Lakeland Public Television on Friday will host a conversation on the need for restoration of Local Government Aid, focusing on the effects of declining LGA for the city of Bemidji. Previewing the discussion, the Lakeland Current webpage notes that in 2002 the city of Bemidji received more than $3.2 million in Local Government Aid. By 2008, Bemidji’s LGA had dropped by just about $1 million, and in response, the city raised its property tax levy and cut overtime for all departments, among other actions. “There is clearly a link between fluctuating LGA amounts and cities’ property taxes, particularly in outstate Minnesota,’’ the webpage concludes. LGA restoration is one of a dozen 2017 legislative priorities in our Minnesota Rural Equity Project, in partnership with the Coalition of Greater Minnesota Cities, the Greater Minnesota Partnership, and the Minnesota Asset Building Coalition.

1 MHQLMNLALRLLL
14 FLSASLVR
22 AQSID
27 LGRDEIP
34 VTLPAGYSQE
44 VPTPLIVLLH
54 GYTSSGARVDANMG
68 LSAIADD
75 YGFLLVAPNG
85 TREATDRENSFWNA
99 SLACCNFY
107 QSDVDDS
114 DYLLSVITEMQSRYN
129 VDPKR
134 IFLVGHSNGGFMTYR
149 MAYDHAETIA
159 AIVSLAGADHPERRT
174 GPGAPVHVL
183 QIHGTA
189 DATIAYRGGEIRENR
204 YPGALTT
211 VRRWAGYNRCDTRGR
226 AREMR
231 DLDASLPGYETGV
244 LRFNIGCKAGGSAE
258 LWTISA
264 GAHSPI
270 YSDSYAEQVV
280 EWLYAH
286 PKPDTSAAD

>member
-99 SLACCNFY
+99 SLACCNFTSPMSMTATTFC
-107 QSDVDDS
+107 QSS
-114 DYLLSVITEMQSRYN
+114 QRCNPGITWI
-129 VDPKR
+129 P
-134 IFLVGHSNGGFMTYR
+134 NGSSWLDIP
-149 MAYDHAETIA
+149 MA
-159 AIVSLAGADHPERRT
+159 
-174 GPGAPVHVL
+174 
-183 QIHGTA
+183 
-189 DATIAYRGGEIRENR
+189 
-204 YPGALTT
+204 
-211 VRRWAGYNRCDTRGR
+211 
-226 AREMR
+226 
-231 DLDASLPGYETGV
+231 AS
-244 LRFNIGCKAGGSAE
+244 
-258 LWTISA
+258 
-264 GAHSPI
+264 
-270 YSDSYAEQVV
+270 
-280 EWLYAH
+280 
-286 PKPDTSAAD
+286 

From a KSTP-TV report: "It's four lanes and then it's two lanes, it's not well marked, it's a visibility (issue), it's curvy, windy, hilly...and it's just a...it's been named the highway of horror," said Beth Hodgman, a southern Minnesota woman whose husband was killed on U.S. Hwy. 14. She’s part of an advocacy group seeking between $221 million and $310 million to improve that crucial route, which connects the regional centers of New Ulm, Owatonna, Rochester and Mankato. A host of local and statewide transportation and transit allies, including Growth & Justice and our partners in the Minnesota Rural Equity Project, argues that the state economy needs a much larger, permanent, and dedicated funding stream for transportation and transit, for rural and metro Minnesota.
"Don't stand for one-time (transportation and transit) funding. Stand only for long-term, sustainable and self-funding in order to keep our state prosperous” -- Charlie Zelle, Commissioner, Minnesota Department of Transportation Commissioner (from KSTP-TV report, cited above).